Report cards. Students' report cards consisted of academic, engagement, and behavioral indicators, graded by their teachers. The academic indicators comprised 6 total subject areas - listening, reading, writing, math, history, and science - and corresponded to California state educational standards. Each indicator was graded on a scale of 1 to 4 (1 = has difficulty with standard, 2 = approaches standard, 3 = meets and applies standard, 4 = exceeds standard), indicating teachers' perceptions of students' present levels of achievement. For the purposes of this study, each subject area was conceptualized as a subcomposite, making up a total Academic Achievement composite. A behavioral engagement indicator accompanied each subject area, wherein the teachers graded the amount of "effort" students exhibited in meeting academic standards, using the same grading scale. Because these engagement indicators were unidimensional and few in number, for the purposes of this study they were summed into a total Engagement composite. The report card also consisted of several behavioral indicators (e.g., "Follows rules and direction;" "Completes classwork;" "Works well in a group"), graded on a 1-to-3 scale (1 = needs improvement, 2 = satisfactory, 3 = excellent). Using the same rationale as the engagement indicators, these behavioral indicators were summed into a total Behavioral Performance composite.


During the first quarter of the school year, the BESS teacher form was completed for all the thirdgraders attending one school and all the fourth-graders attending the other school. For both grades combined, screening outcomes indicated that 70% of students were in the normal range (n = 77), 18% were in the elevated range (n = 20), and 12% were in the extremely elevated range (n = 13). Thus, for the purposes of this study, students in the elevated and extremely elevated ranges were grouped together, resulting in dichotomized risk-level classification: normal (T-score of 20 to 60) or at-risk (T-score of 61 and above). Using this classification method, screening results indicated that 20 third-graders and 13 fourth-graders had BESS scores in the at-risk range. In an attempt to create matched groups, the 13 at-risk fourth-graders were selected to participate in the study, matched with a random selection of 13 normal fourth-graders. A random selection of 13 at-risk third-graders was then conducted, matched with a random selection of 13 normal third-graders. During the course of the study, however, 2 at-risk fourthgraders were transferred to another school, and so the matched pairs were reduced to 11 fourth-graders and 13 third-graders in each group (N = 48).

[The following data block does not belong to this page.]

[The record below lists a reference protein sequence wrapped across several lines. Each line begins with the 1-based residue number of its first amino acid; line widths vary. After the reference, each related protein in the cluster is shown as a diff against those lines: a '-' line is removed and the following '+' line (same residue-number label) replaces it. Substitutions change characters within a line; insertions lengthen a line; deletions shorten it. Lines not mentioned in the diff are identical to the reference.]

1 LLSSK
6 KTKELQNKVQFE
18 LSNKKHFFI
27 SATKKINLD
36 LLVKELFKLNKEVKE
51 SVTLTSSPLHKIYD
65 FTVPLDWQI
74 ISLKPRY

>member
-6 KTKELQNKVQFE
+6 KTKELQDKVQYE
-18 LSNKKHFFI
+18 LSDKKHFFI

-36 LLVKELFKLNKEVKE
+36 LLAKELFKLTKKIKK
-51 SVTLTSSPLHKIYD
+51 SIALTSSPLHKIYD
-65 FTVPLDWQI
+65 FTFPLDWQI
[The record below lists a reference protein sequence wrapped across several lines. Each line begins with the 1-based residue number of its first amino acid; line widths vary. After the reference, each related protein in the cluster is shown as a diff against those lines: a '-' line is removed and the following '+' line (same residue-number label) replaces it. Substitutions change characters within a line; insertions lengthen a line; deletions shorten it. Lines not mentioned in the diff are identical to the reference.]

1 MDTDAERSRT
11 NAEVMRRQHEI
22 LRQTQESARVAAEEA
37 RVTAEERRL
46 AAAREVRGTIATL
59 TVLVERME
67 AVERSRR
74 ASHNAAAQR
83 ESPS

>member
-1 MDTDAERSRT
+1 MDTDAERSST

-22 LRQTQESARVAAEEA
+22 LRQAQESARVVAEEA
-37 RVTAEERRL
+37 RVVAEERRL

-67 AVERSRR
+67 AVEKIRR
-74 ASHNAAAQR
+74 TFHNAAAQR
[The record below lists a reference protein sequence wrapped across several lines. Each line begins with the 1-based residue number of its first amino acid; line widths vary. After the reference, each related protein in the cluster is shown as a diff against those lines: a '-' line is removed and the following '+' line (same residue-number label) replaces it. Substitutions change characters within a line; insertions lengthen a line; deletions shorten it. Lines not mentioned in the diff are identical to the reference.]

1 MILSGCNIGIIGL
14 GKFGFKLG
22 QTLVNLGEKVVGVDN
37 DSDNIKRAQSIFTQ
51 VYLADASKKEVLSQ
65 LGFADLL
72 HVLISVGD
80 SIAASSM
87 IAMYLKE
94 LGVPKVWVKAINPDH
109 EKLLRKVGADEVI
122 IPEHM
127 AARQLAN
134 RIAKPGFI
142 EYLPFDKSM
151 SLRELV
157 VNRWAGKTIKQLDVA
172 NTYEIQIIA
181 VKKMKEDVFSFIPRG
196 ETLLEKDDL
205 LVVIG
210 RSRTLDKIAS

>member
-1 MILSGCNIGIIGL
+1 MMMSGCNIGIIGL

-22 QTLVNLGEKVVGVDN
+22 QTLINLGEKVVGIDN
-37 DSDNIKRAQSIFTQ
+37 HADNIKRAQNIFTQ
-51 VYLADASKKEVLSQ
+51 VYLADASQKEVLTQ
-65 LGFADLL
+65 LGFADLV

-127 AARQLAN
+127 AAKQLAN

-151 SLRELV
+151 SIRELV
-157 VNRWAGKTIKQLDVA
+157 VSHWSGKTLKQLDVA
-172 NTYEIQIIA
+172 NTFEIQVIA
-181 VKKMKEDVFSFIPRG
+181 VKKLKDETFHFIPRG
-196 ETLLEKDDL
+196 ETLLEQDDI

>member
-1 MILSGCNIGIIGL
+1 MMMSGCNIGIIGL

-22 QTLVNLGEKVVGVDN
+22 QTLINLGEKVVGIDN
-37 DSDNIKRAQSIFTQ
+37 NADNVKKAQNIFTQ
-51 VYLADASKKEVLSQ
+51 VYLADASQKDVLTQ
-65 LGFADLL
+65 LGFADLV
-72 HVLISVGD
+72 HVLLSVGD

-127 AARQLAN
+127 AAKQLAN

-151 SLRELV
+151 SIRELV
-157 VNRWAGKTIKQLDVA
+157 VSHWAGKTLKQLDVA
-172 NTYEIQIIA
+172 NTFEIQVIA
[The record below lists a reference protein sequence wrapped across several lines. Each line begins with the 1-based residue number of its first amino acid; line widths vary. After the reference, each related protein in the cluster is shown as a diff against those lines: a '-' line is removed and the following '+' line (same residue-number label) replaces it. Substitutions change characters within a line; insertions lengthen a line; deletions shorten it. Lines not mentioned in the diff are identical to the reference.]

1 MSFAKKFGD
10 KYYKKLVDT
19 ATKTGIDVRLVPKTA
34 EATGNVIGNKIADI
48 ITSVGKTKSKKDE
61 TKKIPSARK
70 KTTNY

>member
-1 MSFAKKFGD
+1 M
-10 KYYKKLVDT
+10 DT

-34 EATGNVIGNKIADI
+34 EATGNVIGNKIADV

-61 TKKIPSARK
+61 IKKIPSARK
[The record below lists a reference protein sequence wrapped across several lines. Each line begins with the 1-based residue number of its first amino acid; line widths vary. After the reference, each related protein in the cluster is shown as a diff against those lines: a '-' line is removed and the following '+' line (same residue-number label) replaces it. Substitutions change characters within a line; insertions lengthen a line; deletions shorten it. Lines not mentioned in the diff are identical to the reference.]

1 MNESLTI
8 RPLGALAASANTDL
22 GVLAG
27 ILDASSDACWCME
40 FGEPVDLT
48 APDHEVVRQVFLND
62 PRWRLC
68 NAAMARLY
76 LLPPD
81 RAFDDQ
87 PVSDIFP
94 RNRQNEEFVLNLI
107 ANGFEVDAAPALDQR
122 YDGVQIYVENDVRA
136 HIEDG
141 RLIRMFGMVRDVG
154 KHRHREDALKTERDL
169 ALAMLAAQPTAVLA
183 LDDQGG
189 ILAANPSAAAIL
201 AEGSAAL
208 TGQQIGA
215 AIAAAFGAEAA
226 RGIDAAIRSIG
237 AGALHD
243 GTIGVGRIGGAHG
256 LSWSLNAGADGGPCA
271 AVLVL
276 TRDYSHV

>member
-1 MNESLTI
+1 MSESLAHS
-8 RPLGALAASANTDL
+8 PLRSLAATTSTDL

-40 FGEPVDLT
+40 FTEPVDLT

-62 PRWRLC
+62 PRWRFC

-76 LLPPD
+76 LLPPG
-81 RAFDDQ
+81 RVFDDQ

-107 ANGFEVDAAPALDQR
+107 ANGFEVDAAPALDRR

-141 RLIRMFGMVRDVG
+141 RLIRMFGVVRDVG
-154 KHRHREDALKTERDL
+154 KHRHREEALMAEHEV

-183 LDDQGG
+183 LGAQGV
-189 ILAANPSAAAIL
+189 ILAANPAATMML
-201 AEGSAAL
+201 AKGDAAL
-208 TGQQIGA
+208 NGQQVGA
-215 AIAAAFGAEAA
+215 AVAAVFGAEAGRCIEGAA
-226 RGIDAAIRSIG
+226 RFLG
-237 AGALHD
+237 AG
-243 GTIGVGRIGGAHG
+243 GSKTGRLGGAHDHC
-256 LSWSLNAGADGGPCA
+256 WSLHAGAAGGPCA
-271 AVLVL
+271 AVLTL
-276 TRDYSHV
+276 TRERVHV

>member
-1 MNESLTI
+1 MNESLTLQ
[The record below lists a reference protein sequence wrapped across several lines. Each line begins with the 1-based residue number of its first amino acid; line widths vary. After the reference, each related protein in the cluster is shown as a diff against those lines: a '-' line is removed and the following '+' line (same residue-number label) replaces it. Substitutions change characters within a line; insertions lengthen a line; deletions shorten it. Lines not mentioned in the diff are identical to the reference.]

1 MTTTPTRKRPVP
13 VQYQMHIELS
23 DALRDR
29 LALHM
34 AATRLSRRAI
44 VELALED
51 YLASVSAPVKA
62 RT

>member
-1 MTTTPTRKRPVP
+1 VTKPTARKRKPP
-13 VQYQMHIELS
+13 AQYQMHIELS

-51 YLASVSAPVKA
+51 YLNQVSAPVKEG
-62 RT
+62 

Next, the sample participants' first quarter report cards - graded within a few weeks of BESS completion - were examined and coded. The Listening, Reading, Writing, Math, History, and Science sub-composites were generated and weighted by summing the indicators associated with each subject area and then dividing that total by the respective number of indicators. The Academic Achievement, Engagement, and Behavioral Performance composites were derived via the same process as the subcomposites, using their respective indicators. Following data collection and preparation, the aforementioned hypotheses were examined by conducting three sets of statistical analyses: bivariate correlations, a one-way ANOVA, and discriminant function analyses. All analyses utilized the previously described sub-composites or the general composites; no isolated indicators were included in the analyses.


Results indicated that teacher-rated BESS risk-level classification (i.e., either normal or at-risk) was significantly related with students' concurrent academic, engagement, and behavioral outcomes, as reported on their report cards. Specifically, risk-level classification was significantly correlated with each academic sub-composite, contributing to a significant correlation with the overall Academic Achievement composite. In addition, significant correlations were also found between risk level and the Engagement and Behavioral Performance composites. Furthermore, results from the one-way ANOVA indicated significant differences between the mean scores of the normal and at-risk students for each of the subcomposites as well as the overall Academic Achievement, Engagement, and Behavioral Performance composites. See Table 1 and Table 2 for statistical summaries of these results.